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Westworld Review: Season 1, Episode 9

Episode nine is a relentless rollercoaster of reveals, says Fraser McHale

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Image: HBO
Image: HBO

This review contains spoilers.

Episode 9 is relentless, an onslaught of answers from a series worth of build up. It's likely that Westworld just hit its peak.

It's difficult to say which was the bigger revelation - the fact that the different storylines are in fact different timelines of the same story, or the fact that Bernard was built in the image of Arnold by Ford to continue his research. The best aspect was the way the reveals were handled, it's the culmination of an entire series worth of hints, clues and foreshadowing but it didn't feel like the twists were gimmicks, they were a natural continuation of the storylines.

Bernard's storyline was my favourite example of this, the different layers of his flashback were neatly unfolded in this episode. We first thought that a recurring flashback of Bernard's about his son dying was just a dream, then we saw that it was an implanted memory after it was revealed he was a host. Finally we see that the memory is real, a real memory of Arnold's. The son is in fact the host, Arnold's obsession had been to create a host that was so life like it could replace his lost child.

It sounds convoluted but the episode handled it so delicately that it gets a pass, it's also a great way of quickly building a character around the figure of Arnold. It all ties together in a way that is both satisfying and clever.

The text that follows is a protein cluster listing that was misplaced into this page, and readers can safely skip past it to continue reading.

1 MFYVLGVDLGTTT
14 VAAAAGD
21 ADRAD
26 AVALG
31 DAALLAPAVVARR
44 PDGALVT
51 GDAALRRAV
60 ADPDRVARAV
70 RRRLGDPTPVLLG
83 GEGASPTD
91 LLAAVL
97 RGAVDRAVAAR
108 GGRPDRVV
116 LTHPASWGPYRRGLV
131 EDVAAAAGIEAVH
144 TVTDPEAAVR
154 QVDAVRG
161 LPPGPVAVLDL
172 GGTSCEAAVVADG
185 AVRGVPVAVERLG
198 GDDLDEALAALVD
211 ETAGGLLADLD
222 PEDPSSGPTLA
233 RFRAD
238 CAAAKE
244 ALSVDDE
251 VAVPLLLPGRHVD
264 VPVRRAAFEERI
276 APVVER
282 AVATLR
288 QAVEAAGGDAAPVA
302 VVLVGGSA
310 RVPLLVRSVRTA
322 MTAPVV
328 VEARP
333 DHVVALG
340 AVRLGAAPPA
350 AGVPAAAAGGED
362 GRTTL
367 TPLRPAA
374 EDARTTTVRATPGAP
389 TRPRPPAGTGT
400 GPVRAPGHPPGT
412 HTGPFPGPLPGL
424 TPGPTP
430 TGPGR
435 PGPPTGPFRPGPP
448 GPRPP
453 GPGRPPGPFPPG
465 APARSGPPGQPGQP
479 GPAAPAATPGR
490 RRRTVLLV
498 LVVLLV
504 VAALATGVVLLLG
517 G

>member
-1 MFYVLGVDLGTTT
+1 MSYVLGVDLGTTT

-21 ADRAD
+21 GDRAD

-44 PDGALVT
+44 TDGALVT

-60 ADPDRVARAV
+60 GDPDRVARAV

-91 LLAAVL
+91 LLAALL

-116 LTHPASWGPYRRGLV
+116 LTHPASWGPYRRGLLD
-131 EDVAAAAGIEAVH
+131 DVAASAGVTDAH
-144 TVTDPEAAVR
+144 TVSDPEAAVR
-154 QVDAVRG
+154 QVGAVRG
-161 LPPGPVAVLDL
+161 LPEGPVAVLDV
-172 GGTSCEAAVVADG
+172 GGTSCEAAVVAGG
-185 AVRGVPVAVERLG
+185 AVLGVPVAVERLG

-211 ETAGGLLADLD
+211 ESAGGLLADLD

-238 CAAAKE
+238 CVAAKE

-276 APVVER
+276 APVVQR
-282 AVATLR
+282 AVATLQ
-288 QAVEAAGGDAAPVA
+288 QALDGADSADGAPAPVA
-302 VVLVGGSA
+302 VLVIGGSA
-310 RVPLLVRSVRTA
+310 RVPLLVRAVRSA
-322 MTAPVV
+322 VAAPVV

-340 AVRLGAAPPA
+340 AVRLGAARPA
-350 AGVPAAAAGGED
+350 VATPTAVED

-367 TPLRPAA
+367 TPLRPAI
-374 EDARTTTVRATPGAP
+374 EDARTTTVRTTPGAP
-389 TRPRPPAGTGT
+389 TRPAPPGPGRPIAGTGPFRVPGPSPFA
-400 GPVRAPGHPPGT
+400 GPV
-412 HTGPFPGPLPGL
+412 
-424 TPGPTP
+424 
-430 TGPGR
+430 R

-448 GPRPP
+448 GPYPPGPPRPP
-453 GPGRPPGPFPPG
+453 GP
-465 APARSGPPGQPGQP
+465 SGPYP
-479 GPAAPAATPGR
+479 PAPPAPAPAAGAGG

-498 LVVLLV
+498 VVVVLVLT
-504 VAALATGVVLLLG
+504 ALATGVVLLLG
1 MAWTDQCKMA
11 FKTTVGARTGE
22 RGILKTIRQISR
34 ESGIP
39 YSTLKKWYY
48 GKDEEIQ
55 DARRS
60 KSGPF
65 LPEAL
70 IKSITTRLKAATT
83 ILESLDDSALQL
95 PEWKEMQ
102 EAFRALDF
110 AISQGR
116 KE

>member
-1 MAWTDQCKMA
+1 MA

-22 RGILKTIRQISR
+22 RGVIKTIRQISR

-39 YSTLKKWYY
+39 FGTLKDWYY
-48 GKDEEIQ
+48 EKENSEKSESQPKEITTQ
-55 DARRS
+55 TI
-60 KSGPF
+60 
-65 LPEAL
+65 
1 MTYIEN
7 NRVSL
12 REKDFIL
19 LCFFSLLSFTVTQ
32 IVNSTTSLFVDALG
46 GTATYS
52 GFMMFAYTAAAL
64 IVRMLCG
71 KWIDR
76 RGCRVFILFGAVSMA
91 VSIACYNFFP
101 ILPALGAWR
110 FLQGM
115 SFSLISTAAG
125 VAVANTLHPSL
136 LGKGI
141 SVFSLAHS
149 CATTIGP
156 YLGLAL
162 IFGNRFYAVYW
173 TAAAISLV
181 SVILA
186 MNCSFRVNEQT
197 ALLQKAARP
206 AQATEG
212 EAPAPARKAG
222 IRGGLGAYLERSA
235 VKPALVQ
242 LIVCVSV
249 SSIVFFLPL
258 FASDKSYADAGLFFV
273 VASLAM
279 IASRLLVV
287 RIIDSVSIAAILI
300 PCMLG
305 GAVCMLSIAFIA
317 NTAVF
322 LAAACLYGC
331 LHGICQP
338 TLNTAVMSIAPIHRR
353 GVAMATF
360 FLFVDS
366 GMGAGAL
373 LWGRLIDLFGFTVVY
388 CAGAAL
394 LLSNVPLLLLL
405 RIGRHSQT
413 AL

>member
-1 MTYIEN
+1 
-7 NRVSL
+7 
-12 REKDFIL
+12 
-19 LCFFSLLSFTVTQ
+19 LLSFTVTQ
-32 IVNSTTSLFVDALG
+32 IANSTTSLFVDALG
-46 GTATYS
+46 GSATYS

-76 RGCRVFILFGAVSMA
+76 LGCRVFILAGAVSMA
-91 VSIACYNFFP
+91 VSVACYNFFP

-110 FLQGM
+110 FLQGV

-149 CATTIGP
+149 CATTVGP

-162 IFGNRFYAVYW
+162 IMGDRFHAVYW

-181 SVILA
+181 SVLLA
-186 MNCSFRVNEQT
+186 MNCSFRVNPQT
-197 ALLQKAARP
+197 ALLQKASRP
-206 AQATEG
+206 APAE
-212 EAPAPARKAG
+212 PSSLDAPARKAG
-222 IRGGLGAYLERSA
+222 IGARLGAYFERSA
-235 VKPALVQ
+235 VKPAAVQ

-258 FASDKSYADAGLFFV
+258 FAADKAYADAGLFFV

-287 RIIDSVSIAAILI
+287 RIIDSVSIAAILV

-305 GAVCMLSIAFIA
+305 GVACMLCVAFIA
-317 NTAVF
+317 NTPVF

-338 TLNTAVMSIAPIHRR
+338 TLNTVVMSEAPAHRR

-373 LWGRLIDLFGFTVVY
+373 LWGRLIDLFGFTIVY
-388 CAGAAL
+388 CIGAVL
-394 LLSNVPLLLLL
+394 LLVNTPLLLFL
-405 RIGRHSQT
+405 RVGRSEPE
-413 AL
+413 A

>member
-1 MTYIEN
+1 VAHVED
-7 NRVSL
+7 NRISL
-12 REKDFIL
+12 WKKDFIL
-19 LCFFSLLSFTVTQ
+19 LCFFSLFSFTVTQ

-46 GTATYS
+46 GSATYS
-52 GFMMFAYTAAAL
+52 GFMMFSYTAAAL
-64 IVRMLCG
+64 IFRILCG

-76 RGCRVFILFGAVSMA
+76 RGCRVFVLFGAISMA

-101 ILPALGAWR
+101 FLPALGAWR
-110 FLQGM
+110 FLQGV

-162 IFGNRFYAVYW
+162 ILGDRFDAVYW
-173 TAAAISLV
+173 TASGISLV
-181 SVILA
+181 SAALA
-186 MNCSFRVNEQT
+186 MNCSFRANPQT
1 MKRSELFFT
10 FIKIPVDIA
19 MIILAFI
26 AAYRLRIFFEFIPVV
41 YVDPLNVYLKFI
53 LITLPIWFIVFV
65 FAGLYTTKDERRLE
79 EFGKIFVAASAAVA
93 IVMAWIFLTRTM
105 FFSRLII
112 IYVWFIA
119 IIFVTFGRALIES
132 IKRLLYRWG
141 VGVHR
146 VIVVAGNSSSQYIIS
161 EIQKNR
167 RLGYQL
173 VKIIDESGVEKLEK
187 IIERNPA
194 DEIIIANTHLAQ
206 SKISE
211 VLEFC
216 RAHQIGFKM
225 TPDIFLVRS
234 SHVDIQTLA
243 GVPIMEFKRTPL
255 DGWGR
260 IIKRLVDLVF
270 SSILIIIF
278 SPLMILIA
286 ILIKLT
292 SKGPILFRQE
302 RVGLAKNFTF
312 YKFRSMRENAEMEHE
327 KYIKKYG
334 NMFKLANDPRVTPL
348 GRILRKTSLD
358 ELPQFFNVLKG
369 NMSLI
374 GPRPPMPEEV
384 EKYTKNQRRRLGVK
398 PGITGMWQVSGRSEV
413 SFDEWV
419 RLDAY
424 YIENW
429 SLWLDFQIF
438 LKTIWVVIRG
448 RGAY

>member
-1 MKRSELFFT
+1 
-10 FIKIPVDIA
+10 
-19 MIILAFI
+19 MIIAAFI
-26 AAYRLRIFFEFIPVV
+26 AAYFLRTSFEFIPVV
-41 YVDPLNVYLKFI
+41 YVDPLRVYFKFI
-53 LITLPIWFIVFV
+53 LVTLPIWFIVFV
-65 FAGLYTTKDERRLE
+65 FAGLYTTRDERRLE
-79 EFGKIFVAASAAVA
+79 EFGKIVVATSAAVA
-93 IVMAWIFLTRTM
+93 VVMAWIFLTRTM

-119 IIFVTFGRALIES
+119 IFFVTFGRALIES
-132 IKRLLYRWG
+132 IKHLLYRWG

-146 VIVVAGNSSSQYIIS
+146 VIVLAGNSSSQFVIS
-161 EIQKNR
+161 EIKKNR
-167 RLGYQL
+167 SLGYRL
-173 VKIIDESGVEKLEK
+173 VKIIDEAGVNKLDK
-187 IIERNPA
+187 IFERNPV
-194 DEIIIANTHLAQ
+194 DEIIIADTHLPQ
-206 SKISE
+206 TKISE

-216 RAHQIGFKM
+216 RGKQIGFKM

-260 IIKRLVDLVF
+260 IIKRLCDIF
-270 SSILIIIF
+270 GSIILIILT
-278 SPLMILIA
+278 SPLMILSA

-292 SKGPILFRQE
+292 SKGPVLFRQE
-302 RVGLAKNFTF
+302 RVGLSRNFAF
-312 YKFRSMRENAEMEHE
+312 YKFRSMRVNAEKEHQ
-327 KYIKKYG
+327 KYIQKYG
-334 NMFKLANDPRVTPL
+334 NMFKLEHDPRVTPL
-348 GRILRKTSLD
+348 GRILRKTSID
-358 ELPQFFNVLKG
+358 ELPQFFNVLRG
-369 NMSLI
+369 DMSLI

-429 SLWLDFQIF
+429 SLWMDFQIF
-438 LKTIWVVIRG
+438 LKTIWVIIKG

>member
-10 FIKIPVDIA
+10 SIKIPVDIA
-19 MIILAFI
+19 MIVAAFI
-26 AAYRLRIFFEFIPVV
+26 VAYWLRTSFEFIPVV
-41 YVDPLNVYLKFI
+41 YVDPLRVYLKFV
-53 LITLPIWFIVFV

It also closed out nicely thematically, Ford plays Bernard the whole time - eventually taking control and commanding him to commit suicide. It's revealed that Bernard has been through this cycle many times, of learning his origins and confronting Ford who then wipes his memory. Ford is waiting for the moment that Bernard chooses to partner with him by his own volition, but Bernard can't look past the Ford's corrupts morals. For now the cycle has been reset, a nice call back to the cyclical nature of the hosts narratives.

The William storyline also reached a climax. Dolores escapes and Logan tries to bring William back to reality. It's nice to see that Logan hasn't been turned into a completely sadistic villain. His intentions are reasonable, he just wants to show William that the park is not real. Though his methods are questionable, he stabs Dolores in an act of tough love to show the mechanical inner workings of her body, but from what we know about Dolores reaching a level of self awareness it all comes off as slightly disturbing. However in all the madness it's nice to see Logan remain a believable character. William on the other hand, perhaps enraged by the loss of Dolores, butchers an entire battalion of hosts to examine their insides. This is a moment of madness that's off character but could very likely be a moment of character transformation.

There is a very strong hint later on that William will grow to become The Man in Black, Dolores calls out William's name in the church expecting him to have followed her and to walk through the doors, but instead The Man in Black walks in with a smile. Perhaps a knowing nod to the audience. There are also many other connections, William butchering the hosts this episode connects to The Man in Black commenting early on in the season that he opened up hosts to see how they worked. It makes sense, and I wouldn't be surprised to see a full reveal in the finale.

With one more episode it's tough to say if Westworld will be following a Game of Thrones formula where the ninth episode always contains the biggest moments or if we can expect and even bigger surprise in the finale. Maeve's storyline still has some way to go, her role in the finale may well dominate the episode. What's exciting is that while there have been satisfying conclusions to many storylines, it still feels like there is a lot more story to tell, and a lot more of the world to explore. Westworld has been one of the most tightly written first seasons of a TV show in a long time, it's going to be exciting to see where the finale takes us.

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